The US economy may be booming again, but it remains addicted to debt and thus dependent on the savings glut of emerging markets such as China. Once the latter’s economic expansion slows down significantly, as it most probably will over the next decade, the US will struggle – with knock-on effect for its military might. Of course a renewal of US power is perfectly envisageable, not least because of America’s ability to innovate economically and militarily (e.g. robotic technology). It is hoped that this renewal will help the country to recover its own best traditions of a republic of virtue – not a commercial society allied to an interventionist ideology. However, the relative decline of US power and the rise in China’s military capabilities create the conditions for geopolitical instability [3].

Beyond even the more imminent danger of a war of the western powers with Russia, there is a small yet distinct possibility that the US and China are heading for a major conflict that may be fought in cyberspace and outer space as much (or more) as on land or sea. Both countries view themselves as exceptionalist civilisations and hegemons, with China fast becoming a revisionist power that seeks to challenge the Western-dominated order and ultimately replace it with a Sino-centric one. As Christopher Coker has argued, the ‘Thucydidean Trap’ – when a conservative status quo power confronts a rising new one – could precipitate hostilities in a context where both lack a proper cultural understanding of one another, and neither has a coherent strategy to avert war [4].

At the same time, the US can choose isolationism and China might extend a protective umbrella to the rest of what it considers to be its own Middle Kingdom – the ‘renegade’ region of Taiwan, the East and South China Sea as well as neighbouring countries. Whatever Washington and Beijing choose, they will leave EU and Russia with some of the most volatile areas of the globe. Indeed, both are situated in one of the most dangerous parts of the world – at the interstice of Europe, Africa, the Near East and the wider Caucasian corridor to Eurasia.

3. A new Commonwealth of Europe: reviving the spirit of Helsinki and Paris

The existing political and military structures are inadequate on their own terms and in relation to higher purposes such as genuine reconciliation, justice and peace. What the wider Europe requires is a novel type of commonwealth – people, partly under religious inspiration, covenanted with each other in the interests of mutual benefit. In practice, this means a multi-national association of peoples and nations that shares risks, rewards and resources. This could be a voluntary agreement amongst participatory nations to meet minimum standards in both the economic and the social realms. Also to meet certain shared standards of ‘subsidiarity’, or of decentralised control and responsibility. Part of that covenant could be a pooled promise of financial assistance under inspected control, if any nation found it hard to meet such standards.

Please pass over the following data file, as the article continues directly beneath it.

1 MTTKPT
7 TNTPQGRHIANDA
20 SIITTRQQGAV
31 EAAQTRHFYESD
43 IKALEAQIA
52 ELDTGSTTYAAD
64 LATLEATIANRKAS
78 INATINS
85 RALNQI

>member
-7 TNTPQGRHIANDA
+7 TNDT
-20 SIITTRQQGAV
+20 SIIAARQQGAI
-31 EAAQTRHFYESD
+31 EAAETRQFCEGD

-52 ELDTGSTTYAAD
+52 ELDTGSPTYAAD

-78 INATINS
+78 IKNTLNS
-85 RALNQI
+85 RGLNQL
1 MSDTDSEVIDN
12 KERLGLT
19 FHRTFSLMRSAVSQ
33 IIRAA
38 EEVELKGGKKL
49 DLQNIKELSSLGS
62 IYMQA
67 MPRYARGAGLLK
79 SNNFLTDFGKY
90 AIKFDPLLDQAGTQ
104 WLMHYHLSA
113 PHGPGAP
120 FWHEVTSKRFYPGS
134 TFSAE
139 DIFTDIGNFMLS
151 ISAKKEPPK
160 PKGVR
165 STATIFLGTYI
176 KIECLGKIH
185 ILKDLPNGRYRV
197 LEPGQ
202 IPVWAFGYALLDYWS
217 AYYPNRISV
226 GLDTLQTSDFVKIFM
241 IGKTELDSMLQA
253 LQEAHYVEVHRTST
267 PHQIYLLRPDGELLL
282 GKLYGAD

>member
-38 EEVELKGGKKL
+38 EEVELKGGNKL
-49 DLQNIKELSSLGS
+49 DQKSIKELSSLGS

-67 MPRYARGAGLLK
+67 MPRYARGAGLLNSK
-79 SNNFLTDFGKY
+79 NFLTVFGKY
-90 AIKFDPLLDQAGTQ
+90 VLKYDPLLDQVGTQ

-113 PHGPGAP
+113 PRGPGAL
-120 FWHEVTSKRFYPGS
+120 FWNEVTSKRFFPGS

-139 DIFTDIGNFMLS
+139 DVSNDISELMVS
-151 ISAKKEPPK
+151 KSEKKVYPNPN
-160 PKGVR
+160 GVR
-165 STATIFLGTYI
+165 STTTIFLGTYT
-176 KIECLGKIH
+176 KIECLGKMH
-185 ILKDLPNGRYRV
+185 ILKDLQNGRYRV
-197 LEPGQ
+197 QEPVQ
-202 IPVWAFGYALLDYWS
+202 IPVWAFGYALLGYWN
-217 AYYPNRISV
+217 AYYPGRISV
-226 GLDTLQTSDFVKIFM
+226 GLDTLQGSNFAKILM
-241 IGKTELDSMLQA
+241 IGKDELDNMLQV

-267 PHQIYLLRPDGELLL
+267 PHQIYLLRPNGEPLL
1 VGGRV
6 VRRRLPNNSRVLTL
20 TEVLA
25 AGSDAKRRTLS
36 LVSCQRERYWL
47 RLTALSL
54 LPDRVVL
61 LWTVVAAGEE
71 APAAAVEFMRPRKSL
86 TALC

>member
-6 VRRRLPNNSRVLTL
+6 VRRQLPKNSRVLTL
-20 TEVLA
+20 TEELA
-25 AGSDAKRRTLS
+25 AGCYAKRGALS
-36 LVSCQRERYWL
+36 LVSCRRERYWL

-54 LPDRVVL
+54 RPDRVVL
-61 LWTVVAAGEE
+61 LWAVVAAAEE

Such an extended covenant for social and economic justice could indeed be a way to revive and rethink countries as diverse as Russia and the UK as something like a multi-national association – an association where social and cultural ties shape our identity more than entitlements and contracts. A version of the same idea could make the EU and the Eurasian Economic Union work for and not against nations, regions and individual people.

In terms of security, the whole of Europe needs to summon the spirit of Helsinki and Paris. In times of acute crisis, it is worth remembering that at the height of the Cold War and the permanent risk of nuclear confrontation, all the European powers came together as part of the Helsinki process. After two years of often torturous negotiations, they signed the Helsinki Final Act in 1975 that ruled out a nuclear first strike and set the continent on a path towards peace, finally culminating in the fall of the Iron Curtain. In 1990, the Conference on Security and Cooperation in Europe (CSCE) that emerged from Helsinki became the Organisation of Security and Cooperation in Europe (OSCE) and its members adopted the Paris Charter. 25 years later, the OSCE still provides the only real basis for shared security cooperation between East and West.